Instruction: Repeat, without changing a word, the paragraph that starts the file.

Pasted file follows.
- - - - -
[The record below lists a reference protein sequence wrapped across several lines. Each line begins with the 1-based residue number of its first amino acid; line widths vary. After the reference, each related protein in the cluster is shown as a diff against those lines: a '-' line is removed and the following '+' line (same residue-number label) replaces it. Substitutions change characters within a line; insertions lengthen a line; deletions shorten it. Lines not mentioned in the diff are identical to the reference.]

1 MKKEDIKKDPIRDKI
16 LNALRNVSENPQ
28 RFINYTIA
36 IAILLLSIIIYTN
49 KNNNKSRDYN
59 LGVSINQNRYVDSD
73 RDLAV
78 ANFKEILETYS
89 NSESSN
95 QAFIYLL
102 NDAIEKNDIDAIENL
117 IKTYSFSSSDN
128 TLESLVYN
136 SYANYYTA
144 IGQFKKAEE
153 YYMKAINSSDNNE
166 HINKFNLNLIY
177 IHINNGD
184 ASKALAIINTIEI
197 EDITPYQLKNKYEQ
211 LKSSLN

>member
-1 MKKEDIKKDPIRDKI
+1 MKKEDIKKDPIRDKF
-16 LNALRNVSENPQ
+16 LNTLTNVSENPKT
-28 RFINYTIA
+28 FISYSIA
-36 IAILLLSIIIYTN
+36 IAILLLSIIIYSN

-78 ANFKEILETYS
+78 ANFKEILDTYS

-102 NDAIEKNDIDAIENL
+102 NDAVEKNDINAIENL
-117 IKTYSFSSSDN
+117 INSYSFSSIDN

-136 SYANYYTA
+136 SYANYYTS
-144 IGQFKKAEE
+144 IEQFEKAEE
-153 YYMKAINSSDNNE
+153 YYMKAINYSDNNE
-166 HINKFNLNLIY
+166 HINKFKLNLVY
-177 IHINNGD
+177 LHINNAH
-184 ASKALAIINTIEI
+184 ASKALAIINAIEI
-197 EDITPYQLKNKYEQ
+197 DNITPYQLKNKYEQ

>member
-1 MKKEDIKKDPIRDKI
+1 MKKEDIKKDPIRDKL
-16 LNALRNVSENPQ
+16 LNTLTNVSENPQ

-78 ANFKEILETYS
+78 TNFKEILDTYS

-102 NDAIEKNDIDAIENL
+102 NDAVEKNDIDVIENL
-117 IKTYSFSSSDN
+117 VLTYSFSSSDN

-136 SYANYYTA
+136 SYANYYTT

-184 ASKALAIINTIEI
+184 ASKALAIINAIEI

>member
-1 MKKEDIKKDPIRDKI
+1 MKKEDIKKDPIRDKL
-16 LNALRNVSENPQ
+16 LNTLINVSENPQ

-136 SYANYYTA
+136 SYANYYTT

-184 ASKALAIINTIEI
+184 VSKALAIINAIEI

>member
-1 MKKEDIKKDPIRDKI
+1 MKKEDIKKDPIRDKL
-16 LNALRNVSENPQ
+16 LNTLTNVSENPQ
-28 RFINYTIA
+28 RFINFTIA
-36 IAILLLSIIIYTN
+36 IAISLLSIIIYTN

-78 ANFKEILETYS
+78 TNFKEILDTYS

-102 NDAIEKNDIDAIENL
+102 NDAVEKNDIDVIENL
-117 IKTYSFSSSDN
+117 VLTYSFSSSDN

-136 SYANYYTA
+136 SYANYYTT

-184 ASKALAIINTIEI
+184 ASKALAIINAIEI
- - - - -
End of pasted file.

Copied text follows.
[The record below lists a reference protein sequence wrapped across several lines. Each line begins with the 1-based residue number of its first amino acid; line widths vary. After the reference, each related protein in the cluster is shown as a diff against those lines: a '-' line is removed and the following '+' line (same residue-number label) replaces it. Substitutions change characters within a line; insertions lengthen a line; deletions shorten it. Lines not mentioned in the diff are identical to the reference.]